Cuomo Remains Defiant As New York Congressional Delegation Weighs In
The pressure on Governor Andrew Cuomo to resign from office reached an even higher level of intensity Friday, as nearly all of New York’s Congressional delegation called on the governor to leave office after allegations of sexual harassment and bullying behavior. But the governor remains defiant, saying he won’t bow to “cancel culture,” and casting doubts on the motives of his now six accusers, as well as the elected officials who are asking him to leave.
In addition to the members of Congress, all of the 43 Democratic Senators have called for the governor’s resignation, as well as dozens of Assembly Democrats. The Assembly Speaker, Carl Heastie, has authorized the Judiciary Committee to begin an impeachment investigation.
But Cuomo, in a conference call with reporters, said he still has no intention of leaving. He portrayed himself as a victim of “cancel culture.”
“People know the difference between playing politics, bowing to cancel culture, and the truth,” Cuomo said. “I’m not going to resign.”
Cuomo also cast doubt on his accusers’ intentions, saying “there are often many motivations for making an allegation.” And he condemned the more than six dozen democratic politicians who have called on him to leave.
“Politicians who don’t know a single fact, but yet form a conclusion and an opinion, are in my opinion, reckless and dangerous,” Cuomo said. “That, my friends, is politics at its worst.”
The governor expanded on a denial that he first made on February 28, when he said he did not sexually harass anyone. Since then, the Albany Times Union reported that a female aide is accusing the governor of aggressively groping her after she was summoned to the executive mansion.
“I never harassed anyone, I never abused anyone, I never assaulted anyone,” Cuomo said. “And I never would.”
Cuomo said people need to withhold judgment until they have heard all the facts. And he said he’s going to cooperate with the Assembly’s impeachment investigation, as well as an ongoing probe by the state’s Attorney General. But he said he’s also going to keep working, negotiating with the Legislature on a budget that’s due in two weeks and continuing the state’s vaccine roll out.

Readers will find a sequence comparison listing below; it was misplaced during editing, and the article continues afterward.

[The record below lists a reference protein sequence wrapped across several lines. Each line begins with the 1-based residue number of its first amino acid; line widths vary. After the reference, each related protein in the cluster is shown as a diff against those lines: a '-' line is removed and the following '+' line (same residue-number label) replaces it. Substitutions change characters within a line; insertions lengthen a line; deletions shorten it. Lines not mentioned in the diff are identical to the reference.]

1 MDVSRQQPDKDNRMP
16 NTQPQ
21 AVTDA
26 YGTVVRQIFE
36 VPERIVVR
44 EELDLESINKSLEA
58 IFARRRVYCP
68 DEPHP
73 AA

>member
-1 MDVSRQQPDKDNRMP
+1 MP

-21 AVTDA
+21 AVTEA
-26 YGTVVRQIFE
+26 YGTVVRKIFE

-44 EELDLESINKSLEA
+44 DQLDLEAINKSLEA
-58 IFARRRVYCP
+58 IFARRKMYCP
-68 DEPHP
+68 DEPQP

“That is my job,” Cuomo said. “And that is exactly what I am going to focus on.”
The governor said he plans to work with lawmakers over the weekend on a measure to legalize adult recreational use of marijuana, another indication that he does not plan to resign anytime soon.
Meanwhile, the state’s Lieutenant Governor Kathy Hochul made a public appearance, virtually, at Catholic Health in Buffalo, where she received a dose of the Johnson and Johnson COVID-19 vaccine.
Hochul said she wants to convey that the Johnson and Johnson vaccine is safe, and just as good an option as the Pfizer and Moderna vaccines.
“I’m aware that in certain communities there’s a hesitation about the Johnson and Johnson vaccine,” Hochul said. “People are talking about this on social media. People are spreading rumors, lies.”
Hochul said she has “100% confidence” in all three of the vaccines.
Hochul, at age 62, recently became eligible to receive the vaccine. She said she will now soon be able to visit with her father, who lives in Florida and whom she has not seen in a year.
Hochul, as in prior appearances that she’s made in recent days, did not mention Cuomo’s name. The event was closed to the media, and she did answer any questions on the sexual harassment scandal, or the nursing home controversy surrounding the governor.